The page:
“There may be multiple victims who are using non-reporting sources” — that is, telling friends or social workers who don’t report information to the police — “so it’s a little hard for us to get a handle on this,” said Geiger. “Also, there is some hesitancy and fear among women, especially a fear that we wouldn’t believe them, and, if the women are also sex workers, a fear that coming forward would get them arrested for prostitution.”
Geiger says this fear is unfounded.
“If somebody came into our office and sat down with us, I can tell you they’re not going to be arrested,” said Geiger. “We understand that what they were engaging in would be unlawful activity, however, our role here is investigating sexual assault, so we’d be figuring out how to charge the suspects.”
Monique Monroe, a victim support specialist with SAD, said that a detective had been assigned to investigate the assaults and was working with other staffers at the Sexual Assault Detail to collect tips relating to the crimes. That detective did not return multiple phone calls seeking information about the case.
“We’ve staffed it on our end,” said Monroe, who could not disclose whether she’d spoken to any of the assault victims. “We see this as a legitimate concern, and we’re doing everything we can.”
Though fears are heightened among homeless women, and will continue to be until the suspects are apprehended, service providers stress that resources and safe havens for women are available and easy to access – at least for now.
* * *
The assaults come at a time when $6.7 million in one-time funding for the Bureau of Housing and Community Development (BHCD) – which contracts with numerous agencies and nonprofits to provide services to Portland’s homeless and transitional residents – is on the chopping block due to the city’s significantly reduced tax revenue. Should none of the funds be approved by the city, BHCD’s total budget for fiscal year 2009-2010 will be reduced by over 15 percent, and numerous programs and services will cease to exist.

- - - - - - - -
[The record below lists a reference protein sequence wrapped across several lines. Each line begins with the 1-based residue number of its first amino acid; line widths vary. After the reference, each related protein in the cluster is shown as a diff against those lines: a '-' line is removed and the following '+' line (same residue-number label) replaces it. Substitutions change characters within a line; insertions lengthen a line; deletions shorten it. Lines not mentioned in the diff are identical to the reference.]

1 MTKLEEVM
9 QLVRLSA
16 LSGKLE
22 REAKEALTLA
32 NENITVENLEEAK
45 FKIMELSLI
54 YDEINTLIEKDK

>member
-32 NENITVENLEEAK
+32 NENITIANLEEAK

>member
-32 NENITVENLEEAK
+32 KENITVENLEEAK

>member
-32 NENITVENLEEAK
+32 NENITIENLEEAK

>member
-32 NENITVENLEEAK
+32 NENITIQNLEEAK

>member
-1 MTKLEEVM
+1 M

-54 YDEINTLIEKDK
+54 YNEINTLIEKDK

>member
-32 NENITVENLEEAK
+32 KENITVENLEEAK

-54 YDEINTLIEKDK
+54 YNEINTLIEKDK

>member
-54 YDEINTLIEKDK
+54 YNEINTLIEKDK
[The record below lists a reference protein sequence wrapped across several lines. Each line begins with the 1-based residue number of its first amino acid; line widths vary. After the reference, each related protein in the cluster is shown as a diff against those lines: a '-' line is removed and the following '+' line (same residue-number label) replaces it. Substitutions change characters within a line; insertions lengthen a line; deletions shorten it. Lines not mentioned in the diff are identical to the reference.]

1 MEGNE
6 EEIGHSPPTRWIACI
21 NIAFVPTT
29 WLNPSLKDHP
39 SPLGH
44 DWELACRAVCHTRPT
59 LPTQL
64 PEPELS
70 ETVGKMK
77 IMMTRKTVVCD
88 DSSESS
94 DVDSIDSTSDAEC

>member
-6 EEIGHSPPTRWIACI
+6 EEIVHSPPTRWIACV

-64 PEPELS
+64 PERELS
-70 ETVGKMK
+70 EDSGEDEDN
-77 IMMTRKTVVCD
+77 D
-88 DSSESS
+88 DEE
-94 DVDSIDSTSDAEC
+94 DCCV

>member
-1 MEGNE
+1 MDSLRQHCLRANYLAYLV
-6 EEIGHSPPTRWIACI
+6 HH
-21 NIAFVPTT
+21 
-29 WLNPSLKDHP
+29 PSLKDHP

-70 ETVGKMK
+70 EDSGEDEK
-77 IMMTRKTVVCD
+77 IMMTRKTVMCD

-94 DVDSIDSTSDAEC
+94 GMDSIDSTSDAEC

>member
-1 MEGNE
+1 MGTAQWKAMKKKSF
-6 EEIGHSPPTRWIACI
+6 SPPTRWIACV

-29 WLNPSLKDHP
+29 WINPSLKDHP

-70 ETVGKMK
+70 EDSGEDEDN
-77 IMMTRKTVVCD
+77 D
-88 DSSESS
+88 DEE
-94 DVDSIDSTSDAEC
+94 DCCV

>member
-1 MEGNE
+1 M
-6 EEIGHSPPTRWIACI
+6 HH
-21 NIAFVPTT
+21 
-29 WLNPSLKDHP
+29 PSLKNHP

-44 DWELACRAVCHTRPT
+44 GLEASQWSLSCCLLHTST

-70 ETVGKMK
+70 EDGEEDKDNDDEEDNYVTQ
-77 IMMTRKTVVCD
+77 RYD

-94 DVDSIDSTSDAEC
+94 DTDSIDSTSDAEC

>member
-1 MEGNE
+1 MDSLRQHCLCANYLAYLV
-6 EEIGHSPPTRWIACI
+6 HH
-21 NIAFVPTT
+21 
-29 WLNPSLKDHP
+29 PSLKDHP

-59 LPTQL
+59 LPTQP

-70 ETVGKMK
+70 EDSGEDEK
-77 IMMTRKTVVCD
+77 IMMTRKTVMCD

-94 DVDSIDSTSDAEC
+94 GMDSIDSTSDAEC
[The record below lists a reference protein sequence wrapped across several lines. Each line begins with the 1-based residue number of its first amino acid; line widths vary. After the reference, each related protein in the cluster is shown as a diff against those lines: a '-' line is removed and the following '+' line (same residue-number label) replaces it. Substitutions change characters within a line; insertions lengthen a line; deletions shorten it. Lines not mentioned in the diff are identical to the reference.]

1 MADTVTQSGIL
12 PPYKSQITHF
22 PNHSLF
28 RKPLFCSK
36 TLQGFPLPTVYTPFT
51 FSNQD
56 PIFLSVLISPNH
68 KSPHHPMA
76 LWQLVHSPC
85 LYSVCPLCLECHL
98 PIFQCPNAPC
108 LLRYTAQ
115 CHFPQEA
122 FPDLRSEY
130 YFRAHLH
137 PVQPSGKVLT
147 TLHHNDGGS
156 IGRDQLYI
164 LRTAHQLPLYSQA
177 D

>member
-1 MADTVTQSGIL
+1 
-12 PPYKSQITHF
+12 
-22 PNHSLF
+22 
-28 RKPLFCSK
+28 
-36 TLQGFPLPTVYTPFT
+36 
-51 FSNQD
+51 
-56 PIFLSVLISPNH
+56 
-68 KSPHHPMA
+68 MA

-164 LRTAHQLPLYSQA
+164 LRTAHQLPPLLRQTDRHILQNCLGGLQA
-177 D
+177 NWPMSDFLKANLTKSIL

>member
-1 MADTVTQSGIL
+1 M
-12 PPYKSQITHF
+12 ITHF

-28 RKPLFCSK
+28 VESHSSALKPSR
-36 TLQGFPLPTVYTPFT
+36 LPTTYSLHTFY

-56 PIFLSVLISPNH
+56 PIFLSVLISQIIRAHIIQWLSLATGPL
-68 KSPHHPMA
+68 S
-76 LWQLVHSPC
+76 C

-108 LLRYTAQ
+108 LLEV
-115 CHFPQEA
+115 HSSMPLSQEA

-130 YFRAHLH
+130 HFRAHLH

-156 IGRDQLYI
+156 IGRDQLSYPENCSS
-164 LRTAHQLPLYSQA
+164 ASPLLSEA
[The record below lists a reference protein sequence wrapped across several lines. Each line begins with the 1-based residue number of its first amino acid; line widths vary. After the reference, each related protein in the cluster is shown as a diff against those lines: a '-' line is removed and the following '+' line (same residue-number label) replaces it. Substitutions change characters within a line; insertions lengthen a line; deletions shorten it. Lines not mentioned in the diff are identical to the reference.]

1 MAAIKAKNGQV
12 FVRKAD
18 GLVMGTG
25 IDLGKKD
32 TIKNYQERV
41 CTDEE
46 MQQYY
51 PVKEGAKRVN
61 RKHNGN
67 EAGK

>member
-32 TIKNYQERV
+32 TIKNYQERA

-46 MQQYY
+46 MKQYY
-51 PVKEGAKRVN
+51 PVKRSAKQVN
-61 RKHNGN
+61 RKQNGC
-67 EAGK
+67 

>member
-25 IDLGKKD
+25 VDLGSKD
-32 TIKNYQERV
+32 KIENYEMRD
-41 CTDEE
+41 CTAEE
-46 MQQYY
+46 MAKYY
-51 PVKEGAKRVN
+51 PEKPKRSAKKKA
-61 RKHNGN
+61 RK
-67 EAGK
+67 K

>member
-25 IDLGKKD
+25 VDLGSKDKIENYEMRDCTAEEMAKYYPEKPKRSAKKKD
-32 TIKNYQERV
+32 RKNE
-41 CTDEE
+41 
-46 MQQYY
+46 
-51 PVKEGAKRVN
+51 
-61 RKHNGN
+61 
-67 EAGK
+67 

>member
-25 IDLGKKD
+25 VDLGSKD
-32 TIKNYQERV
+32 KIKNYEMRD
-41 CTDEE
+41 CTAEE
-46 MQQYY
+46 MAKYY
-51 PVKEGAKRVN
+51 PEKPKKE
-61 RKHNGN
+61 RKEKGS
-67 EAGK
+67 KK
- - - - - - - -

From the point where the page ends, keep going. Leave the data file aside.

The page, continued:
Those who staff the city’s numerous shelters, crisis lines and other social service agencies are deeply concerned about how budget cuts, when combined with the recession, would impact their ability to aid Portland’s most vulnerable populations, particularly at a time when the need is greater than it’s been in years.
“It’s scary right now,” said Ledena Mattox, a women’s outreach specialist at Transition Projects, Inc. (TPI) “The (Portland Women’s) Crisis Line (PWCL) is in jeopardy of losing some positions, another shelter is laying off people … we’re worried.”
Crystal Tenty, who does sex worker outreach for PWCL, conducted street outreach on April 3 with Mattox from TPI.
“We were letting women know about these potentially dangerous guys, giving out bad date sheets so they knew what to look for.
“But I won’t have time to do street outreach,” Tenty added, and funding cuts will put further stress on her time and resources.
Beth Kaye, the BHCD’s public affairs manager, acknowledged that much is at stake in the budget process, but was confident that city commissioners would at least partially renew the one-time funds.
“I am feeling guardedly optimistic,” said Kaye. “We have Commissioner (Nick) Fish at the table negotiating for us; he’s a true believer in this stuff.” Fish oversees the BHCD.
“That said,” Kaye continued, “I know that our community partners in general … cannot absorb large cuts, and … if we do have to make cuts, we will sit down at a table with partners and strategize to make the cuts in a way that will allow organizations to continue to survive.”
There are also unanswered questions as to how much money will funnel down to BHCD from the federal stimulus package approved in February, and how those funds can be used.
“We’re still trying to figure out how to access all the funds,” said Kaye. “There are about 57 different chutes (federal) money can go through. One of the big questions is how many stimulus dollars can be used to add capacity and to backfill, or replace one-time funding that doesn’t exist because tax revenues are down.”